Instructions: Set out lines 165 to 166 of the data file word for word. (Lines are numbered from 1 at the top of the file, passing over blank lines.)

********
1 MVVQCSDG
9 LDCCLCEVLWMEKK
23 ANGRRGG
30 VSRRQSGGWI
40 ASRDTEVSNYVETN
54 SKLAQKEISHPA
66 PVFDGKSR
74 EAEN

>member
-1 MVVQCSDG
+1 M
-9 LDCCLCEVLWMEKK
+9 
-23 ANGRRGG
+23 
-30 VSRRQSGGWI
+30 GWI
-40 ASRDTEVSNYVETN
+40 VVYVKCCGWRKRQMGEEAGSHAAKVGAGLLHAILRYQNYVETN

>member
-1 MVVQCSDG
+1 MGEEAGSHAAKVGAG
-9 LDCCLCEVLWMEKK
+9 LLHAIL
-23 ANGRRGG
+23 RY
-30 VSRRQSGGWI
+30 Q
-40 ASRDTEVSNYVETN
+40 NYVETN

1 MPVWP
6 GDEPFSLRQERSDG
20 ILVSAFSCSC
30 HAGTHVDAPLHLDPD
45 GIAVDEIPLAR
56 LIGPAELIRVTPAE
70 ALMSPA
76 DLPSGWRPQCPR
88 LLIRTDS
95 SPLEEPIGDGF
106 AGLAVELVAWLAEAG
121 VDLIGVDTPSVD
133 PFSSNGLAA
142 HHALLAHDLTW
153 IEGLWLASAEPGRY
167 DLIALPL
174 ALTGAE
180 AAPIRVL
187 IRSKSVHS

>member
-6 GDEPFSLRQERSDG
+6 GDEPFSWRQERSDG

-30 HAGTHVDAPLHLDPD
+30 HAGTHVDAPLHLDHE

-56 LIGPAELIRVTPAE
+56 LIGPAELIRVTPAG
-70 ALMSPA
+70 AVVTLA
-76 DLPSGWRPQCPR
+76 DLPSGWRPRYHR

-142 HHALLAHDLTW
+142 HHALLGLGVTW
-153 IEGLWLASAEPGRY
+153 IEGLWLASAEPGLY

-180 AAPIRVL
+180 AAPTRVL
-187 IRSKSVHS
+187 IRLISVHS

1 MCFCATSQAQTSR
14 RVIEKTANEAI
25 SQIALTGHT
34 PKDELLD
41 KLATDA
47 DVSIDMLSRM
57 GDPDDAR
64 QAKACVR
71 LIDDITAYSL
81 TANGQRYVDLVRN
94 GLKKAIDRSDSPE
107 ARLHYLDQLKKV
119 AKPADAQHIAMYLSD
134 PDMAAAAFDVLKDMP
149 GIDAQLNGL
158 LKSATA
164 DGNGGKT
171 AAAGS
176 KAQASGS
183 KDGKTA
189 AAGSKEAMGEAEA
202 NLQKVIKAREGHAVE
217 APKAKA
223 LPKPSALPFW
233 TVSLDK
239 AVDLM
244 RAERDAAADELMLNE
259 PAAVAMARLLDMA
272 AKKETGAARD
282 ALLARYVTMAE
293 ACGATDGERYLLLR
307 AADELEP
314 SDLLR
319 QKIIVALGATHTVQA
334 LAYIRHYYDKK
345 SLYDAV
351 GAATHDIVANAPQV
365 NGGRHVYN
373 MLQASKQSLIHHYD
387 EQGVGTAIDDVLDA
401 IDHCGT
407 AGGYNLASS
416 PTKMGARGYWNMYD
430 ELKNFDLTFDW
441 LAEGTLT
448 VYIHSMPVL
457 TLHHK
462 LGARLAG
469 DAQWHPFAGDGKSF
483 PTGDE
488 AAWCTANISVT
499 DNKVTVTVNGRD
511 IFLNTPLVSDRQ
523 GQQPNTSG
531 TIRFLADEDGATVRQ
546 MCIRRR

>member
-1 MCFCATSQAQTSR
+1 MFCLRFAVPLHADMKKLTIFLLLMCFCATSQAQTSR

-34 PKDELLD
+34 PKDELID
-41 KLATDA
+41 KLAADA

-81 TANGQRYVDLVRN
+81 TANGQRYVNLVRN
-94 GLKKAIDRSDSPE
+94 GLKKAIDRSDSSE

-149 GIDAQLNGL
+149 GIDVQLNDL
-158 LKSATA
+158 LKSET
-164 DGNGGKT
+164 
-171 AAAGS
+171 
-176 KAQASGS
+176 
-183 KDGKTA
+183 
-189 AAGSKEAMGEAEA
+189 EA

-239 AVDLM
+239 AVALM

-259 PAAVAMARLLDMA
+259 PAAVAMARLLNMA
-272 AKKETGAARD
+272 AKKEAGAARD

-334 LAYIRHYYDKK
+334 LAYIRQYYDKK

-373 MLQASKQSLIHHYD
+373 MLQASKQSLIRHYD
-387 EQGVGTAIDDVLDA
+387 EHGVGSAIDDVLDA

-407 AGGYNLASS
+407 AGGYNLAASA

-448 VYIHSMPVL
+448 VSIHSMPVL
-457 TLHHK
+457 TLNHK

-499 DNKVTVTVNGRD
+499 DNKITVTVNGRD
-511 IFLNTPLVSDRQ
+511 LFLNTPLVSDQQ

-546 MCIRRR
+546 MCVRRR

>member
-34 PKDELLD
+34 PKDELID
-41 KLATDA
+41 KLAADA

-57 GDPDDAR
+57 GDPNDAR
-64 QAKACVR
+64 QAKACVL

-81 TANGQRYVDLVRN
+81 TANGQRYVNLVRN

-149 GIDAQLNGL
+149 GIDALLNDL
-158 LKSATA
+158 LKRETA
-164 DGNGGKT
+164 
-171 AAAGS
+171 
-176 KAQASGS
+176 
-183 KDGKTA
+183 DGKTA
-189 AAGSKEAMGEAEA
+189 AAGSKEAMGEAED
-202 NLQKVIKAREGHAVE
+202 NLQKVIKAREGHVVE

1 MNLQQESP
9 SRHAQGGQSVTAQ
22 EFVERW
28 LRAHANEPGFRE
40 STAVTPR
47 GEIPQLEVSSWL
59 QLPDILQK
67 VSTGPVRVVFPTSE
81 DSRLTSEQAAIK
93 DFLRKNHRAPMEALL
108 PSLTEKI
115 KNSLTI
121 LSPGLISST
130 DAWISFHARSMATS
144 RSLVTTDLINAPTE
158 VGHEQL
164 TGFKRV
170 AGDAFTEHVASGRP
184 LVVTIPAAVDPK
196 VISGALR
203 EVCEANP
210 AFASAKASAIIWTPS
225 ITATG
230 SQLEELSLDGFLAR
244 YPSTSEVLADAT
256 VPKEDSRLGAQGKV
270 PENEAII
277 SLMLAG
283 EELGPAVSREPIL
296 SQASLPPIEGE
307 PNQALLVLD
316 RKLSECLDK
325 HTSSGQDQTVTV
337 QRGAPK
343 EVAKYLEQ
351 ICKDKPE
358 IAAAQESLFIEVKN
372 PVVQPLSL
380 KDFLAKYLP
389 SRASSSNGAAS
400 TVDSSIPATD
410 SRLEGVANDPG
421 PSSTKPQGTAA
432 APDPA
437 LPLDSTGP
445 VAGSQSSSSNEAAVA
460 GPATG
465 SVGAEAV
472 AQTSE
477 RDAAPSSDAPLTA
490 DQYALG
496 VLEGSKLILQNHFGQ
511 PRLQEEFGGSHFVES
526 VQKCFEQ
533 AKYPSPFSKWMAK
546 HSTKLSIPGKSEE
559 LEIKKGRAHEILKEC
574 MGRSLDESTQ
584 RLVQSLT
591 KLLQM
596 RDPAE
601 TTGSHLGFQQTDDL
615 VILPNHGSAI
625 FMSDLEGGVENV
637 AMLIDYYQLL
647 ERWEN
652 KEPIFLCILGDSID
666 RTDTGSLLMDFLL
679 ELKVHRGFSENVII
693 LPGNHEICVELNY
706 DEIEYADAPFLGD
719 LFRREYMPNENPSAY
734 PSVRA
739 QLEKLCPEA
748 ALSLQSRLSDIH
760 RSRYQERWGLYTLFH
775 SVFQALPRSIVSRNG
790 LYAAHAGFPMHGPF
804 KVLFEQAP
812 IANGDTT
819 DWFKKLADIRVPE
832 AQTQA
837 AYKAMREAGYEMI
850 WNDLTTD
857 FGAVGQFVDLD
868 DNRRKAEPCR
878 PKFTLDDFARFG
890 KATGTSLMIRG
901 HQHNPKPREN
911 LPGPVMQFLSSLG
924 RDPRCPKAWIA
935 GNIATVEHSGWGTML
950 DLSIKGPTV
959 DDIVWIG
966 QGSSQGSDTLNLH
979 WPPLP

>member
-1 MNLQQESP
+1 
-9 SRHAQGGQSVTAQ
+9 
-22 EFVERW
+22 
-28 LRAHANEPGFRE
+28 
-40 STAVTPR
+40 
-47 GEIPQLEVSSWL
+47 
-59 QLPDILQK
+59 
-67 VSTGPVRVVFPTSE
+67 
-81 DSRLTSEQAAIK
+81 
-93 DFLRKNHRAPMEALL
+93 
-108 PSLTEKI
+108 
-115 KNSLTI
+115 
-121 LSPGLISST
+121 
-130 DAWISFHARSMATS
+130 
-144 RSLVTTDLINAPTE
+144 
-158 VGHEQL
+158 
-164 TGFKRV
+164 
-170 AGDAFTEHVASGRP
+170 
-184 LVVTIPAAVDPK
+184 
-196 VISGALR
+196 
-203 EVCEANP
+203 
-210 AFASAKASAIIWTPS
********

+448 VSIHSMPVL
-457 TLHHK